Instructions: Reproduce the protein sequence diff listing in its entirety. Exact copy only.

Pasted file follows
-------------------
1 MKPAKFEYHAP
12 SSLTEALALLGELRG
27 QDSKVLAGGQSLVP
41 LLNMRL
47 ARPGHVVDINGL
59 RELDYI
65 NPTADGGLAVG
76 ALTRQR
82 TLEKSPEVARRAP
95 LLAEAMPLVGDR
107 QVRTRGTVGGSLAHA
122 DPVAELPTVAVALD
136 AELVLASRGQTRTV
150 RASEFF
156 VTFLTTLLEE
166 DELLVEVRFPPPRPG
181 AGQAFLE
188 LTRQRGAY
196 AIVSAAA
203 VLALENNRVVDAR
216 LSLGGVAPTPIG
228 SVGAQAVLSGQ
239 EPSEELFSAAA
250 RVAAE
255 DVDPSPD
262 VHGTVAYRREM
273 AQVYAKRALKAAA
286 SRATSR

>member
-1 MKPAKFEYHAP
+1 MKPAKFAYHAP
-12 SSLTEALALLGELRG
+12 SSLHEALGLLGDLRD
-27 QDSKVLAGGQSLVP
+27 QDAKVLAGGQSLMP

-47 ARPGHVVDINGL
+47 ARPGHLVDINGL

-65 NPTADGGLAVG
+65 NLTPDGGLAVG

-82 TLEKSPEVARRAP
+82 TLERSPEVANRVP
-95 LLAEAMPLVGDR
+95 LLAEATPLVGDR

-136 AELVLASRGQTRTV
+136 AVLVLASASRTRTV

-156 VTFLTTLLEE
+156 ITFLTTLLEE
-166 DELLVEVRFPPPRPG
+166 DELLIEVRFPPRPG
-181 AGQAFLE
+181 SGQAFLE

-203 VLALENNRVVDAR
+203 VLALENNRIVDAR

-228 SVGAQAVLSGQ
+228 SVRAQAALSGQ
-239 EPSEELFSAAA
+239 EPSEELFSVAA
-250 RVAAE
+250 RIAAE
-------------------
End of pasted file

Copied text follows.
1 MKPAKFEYHAP
12 SSLTEALALLGELRG
27 QDSKVLAGGQSLVP
41 LLNMRL
47 ARPGHVVDINGL
59 RELDYI
65 NPTADGGLAVG
76 ALTRQR
82 TLEKSPEVARRAP
95 LLAEAMPLVGDR
107 QVRTRGTVGGSLAHA
122 DPVAELPTVAVALD
136 AELVLASRGQTRTV
150 RASEFF
156 VTFLTTLLEE
166 DELLVEVRFPPPRPG
181 AGQAFLE
188 LTRQRGAY
196 AIVSAAA
203 VLALENNRVVDAR
216 LSLGGVAPTPIG
228 SVGAQAVLSGQ
239 EPSEELFSAAA
250 RVAAE
255 DVDPSPD
262 VHGTVAYRREM
273 AQVYAKRALKAAA
286 SRATSR

>member
-1 MKPAKFEYHAP
+1 MKPAKFAYHAP
-12 SSLTEALALLGELRG
+12 SSLHEALGLLGDLRD
-27 QDSKVLAGGQSLVP
+27 QDAKVLAGGQSLMP

-47 ARPGHVVDINGL
+47 ARPGHLVDINGL

-65 NPTADGGLAVG
+65 NLTPDGGLAVG

-82 TLEKSPEVARRAP
+82 TLERSPEVANRVP
-95 LLAEAMPLVGDR
+95 LLAEATPLVGDR

-136 AELVLASRGQTRTV
+136 AVLVLASASRTRTV

-156 VTFLTTLLEE
+156 ITFLTTLLEE
-166 DELLVEVRFPPPRPG
+166 DELLIEVRFPPRPG
-181 AGQAFLE
+181 SGQAFLE

-203 VLALENNRVVDAR
+203 VLALENNRIVDAR

-228 SVGAQAVLSGQ
+228 SVRAQAALSGQ
-239 EPSEELFSAAA
+239 EPSEELFSVAA
-250 RVAAE
+250 RIAAE